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Journal of Food Engineering
Vol.
107, No. 2, 2011; Pages: 141 - 146

Superchilling of food: A review

Lilian Daniel Kaale, Trygve Magne Eikevik, Turid Rustad, Kjell Kolsaker

Norwegian University of Science and Technology (NTNU), Dep. Energy and Process Engineering, NO-7491 Trondheim, Norway.

Abstract

Food preservation is very important for the safety and the reliability of the product. Superchilling as used for preserving foods, has been defined as a process by which the temperature of a food product is lowered to 1–2 °C below the initial freezing point. Fresh and high quality food products are in great demand worldwide. Temperature is a major factor determining the shelf life and quality of food products. Fish and meat are perishable food commodities, where better and more advanced preservation technology is needed. Deterioration of these foods mainly occurs as a result of chemical, enzymatic and bacteriological activities leading to loss of quality and subsequent spoilage. Storing food at superchilling temperature has three distinct advantages: maintaining food freshness, retaining high food quality and suppressing growth of harmful microbes. It can reduce the use of freezing/thawing for production and thereby increase yield, reduce energy, labour and transport costs. The study on the growth mechanism of ice crystals, modelling and computer simulation of foods during superchilling and superchilling storage is needed.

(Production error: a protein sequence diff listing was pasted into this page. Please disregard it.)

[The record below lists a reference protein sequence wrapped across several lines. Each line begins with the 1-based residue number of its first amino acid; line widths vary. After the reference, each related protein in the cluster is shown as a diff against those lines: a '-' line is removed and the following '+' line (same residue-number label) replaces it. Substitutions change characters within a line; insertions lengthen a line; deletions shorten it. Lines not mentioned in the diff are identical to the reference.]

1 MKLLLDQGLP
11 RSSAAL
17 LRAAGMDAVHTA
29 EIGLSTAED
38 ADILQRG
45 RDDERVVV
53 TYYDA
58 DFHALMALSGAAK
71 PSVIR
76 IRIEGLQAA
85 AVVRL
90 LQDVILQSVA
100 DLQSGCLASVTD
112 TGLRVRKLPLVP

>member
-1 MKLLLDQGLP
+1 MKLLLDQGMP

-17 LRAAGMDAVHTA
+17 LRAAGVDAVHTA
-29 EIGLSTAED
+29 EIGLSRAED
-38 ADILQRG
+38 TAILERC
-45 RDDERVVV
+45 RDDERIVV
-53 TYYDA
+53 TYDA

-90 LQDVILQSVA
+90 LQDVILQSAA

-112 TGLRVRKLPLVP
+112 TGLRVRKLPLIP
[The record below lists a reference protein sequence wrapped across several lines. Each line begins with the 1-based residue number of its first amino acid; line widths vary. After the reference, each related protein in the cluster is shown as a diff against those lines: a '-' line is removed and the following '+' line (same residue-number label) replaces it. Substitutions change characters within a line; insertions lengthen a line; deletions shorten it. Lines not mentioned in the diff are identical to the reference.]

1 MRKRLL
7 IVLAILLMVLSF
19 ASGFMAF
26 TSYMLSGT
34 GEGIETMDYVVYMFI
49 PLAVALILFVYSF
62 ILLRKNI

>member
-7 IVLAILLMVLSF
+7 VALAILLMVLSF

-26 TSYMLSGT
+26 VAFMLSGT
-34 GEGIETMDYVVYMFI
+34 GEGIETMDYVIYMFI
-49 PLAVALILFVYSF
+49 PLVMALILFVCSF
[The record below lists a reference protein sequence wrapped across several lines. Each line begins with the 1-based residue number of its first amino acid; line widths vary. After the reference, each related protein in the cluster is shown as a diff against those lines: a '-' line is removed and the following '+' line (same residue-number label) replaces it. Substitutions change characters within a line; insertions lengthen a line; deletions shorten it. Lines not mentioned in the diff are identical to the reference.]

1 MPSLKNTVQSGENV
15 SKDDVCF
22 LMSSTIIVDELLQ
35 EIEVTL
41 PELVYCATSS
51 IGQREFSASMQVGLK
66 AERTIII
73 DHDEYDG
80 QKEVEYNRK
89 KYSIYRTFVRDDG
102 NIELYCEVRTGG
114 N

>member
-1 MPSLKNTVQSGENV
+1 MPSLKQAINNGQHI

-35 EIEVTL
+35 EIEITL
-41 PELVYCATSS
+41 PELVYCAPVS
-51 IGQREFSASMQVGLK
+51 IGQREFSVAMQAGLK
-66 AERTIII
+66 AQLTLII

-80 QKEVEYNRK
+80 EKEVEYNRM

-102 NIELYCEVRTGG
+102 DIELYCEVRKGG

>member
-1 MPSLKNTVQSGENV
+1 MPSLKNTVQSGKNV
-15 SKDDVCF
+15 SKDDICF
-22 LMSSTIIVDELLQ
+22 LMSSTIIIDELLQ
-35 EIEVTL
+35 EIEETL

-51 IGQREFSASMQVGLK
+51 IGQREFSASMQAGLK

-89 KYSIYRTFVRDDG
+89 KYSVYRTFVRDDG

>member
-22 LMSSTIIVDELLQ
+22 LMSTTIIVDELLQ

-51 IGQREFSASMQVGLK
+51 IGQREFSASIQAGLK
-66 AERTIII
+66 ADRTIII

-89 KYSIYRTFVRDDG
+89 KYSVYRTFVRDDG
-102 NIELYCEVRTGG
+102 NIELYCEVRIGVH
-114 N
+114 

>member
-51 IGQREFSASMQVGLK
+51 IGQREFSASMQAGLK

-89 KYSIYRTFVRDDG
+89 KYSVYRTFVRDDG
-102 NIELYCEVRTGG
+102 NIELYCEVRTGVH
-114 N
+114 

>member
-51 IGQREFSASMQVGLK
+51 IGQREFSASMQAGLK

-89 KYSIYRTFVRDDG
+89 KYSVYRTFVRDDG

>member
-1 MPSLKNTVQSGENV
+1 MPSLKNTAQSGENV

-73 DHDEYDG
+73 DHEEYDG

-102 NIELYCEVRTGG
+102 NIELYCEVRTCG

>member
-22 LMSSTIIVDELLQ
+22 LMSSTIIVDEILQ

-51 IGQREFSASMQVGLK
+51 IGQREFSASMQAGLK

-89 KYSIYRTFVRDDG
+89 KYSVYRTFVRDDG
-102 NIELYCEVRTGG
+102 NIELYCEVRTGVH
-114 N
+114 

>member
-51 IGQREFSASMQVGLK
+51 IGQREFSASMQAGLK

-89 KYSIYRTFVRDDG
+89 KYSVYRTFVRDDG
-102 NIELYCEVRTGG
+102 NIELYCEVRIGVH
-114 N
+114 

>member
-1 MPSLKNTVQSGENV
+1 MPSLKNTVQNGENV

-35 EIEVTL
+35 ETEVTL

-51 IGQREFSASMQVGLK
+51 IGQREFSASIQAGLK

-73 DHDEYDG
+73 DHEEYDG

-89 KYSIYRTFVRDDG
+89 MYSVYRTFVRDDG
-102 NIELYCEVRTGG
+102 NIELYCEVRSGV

Keywords: Food; Superchilling; Storage temperature; Shelf life; Quality


 

 

 
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